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Meta unveiled its latest virtual reality headset, the Quest 3 at its Meta Connect event on Wednesday, which runs through Thursday. The $499 Quest 3 will face the upcoming Apple Vision Pro, due out early next year with an expected $3,499 price tag. Meta also unveiled artificial intelligence tools and a generative AI chatbot. The Facebook and Instagram parent said it’s working with Microsoft (MSFT) to bring current real-time information via Microsoft’s Bing browser.
Meta stock fell as low as 286.79, undercutting several weeks of tight trading, but then rebounded to end down just 0.4% at 297.74. CEO Mark Zuckerberg’s keynote address started with VR and metaverse news, then moved to AI.
Wednesday’s action could be a bullish shakeout. Meta stock is just below the 50-day line and close to a 312.87 cup-with-handle buy point, according to MarketSmith analysis.
Apple stock edged down 0.9%, hitting its worst levels since early May.
Tesla stock fell 1.5% to 240.50, but came off a one-month low as the major indexes rallied off lows. Shares are still working on a 278.98 cup-with-handle buy point, but are 4.7% below their 50-day line. The up-down volume ratio, a short-term measure of buying and selling, is a weak 0.6.
On Tuesday night, Deutsche Bank forecast third-quarter deliveries at 440,000. The consensus forecast is now around 460,000, below Q2’s record 466,140.
That overall estimate has come down steadily in recent days, with Tesla likely to report Q3 production and delivery figures on Monday, Oct. 2.
But Deutsche Bank’s bigger Tesla concern is the future. It now sees 2024 deliveries at 2.1 million, well below the consensus for about 2.3 million. It expects 2024 earnings per share of $3.90, well below the Street consensus. That would still be a rebound from a likely profit decline in 2023, but would be below 2022’s $4.07.
Analysts have been slashing 2023 and 2024 earnings targets throughout this year.
Stocks In Buy Areas
NOV stock jumped 4.7% to 21.54, retaking a 20.98 buy point from a cup-with-handle buy point in strong volume. The energy company, with deepwater oil and gas technology along with full-field drilling completion and production services, has rebounded from the 50-day line and broke above a short downtrend.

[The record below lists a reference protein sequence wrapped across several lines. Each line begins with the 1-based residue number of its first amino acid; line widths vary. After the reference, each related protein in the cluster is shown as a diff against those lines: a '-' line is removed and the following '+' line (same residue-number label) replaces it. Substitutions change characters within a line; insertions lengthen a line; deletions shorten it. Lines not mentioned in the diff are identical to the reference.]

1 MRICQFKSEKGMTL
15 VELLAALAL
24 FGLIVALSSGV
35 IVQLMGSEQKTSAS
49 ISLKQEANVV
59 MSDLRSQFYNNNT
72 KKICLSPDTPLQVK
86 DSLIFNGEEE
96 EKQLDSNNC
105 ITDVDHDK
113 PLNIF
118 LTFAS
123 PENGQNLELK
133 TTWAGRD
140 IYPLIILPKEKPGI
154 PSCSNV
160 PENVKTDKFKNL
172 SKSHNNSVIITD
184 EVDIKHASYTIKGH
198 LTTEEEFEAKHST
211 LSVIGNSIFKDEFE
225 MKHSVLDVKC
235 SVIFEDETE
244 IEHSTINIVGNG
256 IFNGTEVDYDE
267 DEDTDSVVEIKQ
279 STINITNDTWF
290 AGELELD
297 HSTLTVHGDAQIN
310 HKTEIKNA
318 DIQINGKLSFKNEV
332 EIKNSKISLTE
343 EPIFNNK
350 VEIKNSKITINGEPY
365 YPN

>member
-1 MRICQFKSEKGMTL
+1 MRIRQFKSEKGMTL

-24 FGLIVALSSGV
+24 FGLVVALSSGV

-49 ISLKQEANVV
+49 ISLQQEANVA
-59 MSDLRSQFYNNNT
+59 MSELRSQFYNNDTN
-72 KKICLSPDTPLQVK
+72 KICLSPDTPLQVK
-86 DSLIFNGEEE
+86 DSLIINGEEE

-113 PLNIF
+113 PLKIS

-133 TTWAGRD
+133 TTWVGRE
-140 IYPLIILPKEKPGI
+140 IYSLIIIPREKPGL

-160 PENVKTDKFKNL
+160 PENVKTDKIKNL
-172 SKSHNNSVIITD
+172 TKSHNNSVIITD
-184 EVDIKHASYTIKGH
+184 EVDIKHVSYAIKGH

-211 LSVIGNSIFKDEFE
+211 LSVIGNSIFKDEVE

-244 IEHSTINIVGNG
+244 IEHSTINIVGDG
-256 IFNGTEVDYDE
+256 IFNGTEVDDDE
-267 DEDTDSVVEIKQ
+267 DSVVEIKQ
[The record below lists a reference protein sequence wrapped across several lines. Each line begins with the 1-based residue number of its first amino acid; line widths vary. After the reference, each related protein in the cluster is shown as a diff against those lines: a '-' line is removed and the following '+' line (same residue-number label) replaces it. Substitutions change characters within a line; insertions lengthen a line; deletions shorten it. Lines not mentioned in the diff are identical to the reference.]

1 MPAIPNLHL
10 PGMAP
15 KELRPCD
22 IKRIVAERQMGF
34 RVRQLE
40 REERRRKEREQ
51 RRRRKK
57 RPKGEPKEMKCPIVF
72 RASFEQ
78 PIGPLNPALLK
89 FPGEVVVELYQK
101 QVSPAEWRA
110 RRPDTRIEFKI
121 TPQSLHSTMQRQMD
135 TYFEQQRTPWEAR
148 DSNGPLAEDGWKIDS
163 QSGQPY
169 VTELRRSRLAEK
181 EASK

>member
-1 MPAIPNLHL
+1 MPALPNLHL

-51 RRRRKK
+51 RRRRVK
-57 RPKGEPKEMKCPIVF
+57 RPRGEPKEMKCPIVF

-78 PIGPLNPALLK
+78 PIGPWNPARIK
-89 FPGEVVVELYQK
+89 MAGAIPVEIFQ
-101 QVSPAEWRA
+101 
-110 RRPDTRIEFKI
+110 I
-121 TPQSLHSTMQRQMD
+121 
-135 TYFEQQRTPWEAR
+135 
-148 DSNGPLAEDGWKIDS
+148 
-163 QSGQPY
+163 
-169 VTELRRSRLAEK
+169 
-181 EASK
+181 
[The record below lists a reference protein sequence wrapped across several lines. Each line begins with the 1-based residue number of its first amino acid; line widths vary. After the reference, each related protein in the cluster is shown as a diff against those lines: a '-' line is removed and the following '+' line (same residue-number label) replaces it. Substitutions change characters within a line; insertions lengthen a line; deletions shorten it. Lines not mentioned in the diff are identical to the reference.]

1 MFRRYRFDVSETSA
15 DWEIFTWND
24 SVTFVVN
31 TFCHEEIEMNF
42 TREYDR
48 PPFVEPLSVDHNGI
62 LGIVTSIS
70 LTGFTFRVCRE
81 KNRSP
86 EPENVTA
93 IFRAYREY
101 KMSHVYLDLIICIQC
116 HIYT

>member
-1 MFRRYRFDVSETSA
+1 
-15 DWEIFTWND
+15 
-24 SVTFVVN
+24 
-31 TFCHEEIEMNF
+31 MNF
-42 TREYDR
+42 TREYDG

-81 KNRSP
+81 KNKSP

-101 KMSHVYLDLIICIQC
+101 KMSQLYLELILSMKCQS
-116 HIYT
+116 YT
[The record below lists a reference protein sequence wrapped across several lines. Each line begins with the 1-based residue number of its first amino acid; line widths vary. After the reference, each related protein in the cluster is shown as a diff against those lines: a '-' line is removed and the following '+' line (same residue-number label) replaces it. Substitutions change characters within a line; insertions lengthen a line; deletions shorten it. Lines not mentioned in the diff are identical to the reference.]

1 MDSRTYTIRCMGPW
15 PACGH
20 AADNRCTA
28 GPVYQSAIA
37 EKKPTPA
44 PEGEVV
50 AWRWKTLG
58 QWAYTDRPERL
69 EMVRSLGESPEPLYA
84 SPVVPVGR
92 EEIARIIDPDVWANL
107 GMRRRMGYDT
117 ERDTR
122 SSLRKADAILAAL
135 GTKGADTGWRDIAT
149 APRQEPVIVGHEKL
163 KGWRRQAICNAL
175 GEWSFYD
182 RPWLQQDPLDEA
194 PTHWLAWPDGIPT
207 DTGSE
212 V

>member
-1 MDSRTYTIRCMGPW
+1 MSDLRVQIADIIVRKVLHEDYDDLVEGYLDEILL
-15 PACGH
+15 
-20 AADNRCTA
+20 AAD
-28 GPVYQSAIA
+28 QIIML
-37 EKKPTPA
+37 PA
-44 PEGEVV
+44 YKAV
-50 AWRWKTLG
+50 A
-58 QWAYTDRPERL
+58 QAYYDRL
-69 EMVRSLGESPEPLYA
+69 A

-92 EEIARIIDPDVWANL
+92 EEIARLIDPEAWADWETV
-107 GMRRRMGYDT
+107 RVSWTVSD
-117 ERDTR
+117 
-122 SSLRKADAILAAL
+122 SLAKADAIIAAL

The relative strength line, the blue line in the chart provided, is at six-month highs. The RS line tracks a stock’s performance vs. the S&P 500.
SLB stock climbed 2.8% to 60.80, bouncing from near the 50-day and retaking a 60.12 handle buy point. The RS line is at an eight-month high for the oil services giant formerly known as Schlumberger.
CVX stock rose 1.9% to 171.04, clearing a 168.96 buy point. That serves as an early entry on a 10-month consolidation or an official buy point if you start the Dow energy giant’s base in April. On a weekly chart, it’s also the top of a three-weeks tight for Chevron stock.
XOM stock ran up 3.3% to 120.20, clearing a 118.84 cup-with-handle buy point.
Investors could choose to buy an energy-related ETF, such as XLE, XOP or OIH.
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What To Do Now
The market is in a correction, with a new rally attempt just underway. Don’t get excited by one good day.
Leading stocks, with the exception of energy, are heavily damaged.
The energy sector marches to a different drummer than the broader market, and it’s marching higher now. So investors could add some exposure in this area.
Otherwise, it’s time to wait for strength. Save your financial and mental capital for better days ahead. Build up your watchlists of stocks near buy points and showing relative strength.
Remember, in a correction, relative strength winners can still be absolute losers.
The PCE inflation report could be a catalyst on Friday. A government shutdown looms on Oct. 1, though lawmakers might be able to kick the can for a few weeks.
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Barbara Terrio is a seasoned business journalist, delving into the world of finance, startups, and entrepreneurship. With a knack for demystifying complex economic trends, she helps readers navigate the business landscape. Outside of her reporting, Barbara is an advocate for financial literacy and enjoys mentoring aspiring entrepreneurs.